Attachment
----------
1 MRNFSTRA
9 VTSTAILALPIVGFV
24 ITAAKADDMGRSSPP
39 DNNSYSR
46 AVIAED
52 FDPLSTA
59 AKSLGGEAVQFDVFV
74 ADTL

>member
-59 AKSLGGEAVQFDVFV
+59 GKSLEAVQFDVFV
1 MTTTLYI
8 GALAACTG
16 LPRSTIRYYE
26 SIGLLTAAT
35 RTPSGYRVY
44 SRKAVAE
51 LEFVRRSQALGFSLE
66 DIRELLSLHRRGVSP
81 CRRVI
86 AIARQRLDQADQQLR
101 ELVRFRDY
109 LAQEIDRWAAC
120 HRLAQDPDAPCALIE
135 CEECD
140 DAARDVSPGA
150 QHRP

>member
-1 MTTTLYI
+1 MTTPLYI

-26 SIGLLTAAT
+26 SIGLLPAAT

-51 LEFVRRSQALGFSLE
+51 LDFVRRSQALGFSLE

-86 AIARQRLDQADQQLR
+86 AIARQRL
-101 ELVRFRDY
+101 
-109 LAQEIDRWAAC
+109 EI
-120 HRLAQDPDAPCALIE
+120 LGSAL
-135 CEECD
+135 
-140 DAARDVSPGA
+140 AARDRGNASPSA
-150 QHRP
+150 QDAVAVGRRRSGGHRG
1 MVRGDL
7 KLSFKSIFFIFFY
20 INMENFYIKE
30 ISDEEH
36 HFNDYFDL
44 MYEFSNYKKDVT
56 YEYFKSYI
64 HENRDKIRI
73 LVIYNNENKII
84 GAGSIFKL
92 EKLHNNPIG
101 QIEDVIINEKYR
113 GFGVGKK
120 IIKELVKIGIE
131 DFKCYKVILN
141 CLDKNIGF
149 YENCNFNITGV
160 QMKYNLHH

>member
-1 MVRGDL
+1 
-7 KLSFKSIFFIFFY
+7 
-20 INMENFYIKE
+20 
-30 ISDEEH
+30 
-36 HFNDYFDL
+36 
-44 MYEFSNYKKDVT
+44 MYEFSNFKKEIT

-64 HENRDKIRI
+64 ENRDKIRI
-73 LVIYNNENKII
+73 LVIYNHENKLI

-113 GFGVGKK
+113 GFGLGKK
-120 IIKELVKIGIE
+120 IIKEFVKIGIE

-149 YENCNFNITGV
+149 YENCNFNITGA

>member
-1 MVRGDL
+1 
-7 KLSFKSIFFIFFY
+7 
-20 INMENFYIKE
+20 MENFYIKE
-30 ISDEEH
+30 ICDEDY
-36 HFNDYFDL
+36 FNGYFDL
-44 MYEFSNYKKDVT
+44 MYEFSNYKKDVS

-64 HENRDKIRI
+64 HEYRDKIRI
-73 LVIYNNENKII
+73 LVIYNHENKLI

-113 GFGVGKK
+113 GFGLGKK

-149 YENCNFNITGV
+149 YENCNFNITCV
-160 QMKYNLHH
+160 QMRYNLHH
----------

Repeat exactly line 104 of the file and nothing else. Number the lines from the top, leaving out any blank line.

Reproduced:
+64 HEYRDKIRI